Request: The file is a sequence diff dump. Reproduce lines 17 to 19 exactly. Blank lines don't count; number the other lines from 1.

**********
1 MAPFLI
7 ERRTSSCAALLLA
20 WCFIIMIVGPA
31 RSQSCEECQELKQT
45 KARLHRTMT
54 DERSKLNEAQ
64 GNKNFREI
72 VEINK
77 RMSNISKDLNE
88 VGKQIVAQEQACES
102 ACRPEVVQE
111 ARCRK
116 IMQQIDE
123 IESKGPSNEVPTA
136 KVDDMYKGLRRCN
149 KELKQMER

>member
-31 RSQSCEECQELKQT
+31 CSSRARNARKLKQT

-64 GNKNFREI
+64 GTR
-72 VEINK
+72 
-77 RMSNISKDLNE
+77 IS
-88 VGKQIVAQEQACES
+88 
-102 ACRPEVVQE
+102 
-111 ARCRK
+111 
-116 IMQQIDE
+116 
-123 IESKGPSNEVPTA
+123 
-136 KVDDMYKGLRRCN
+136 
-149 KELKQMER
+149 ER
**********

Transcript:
>member
-31 RSQSCEECQELKQT
+31 CSSRARNARKLKQT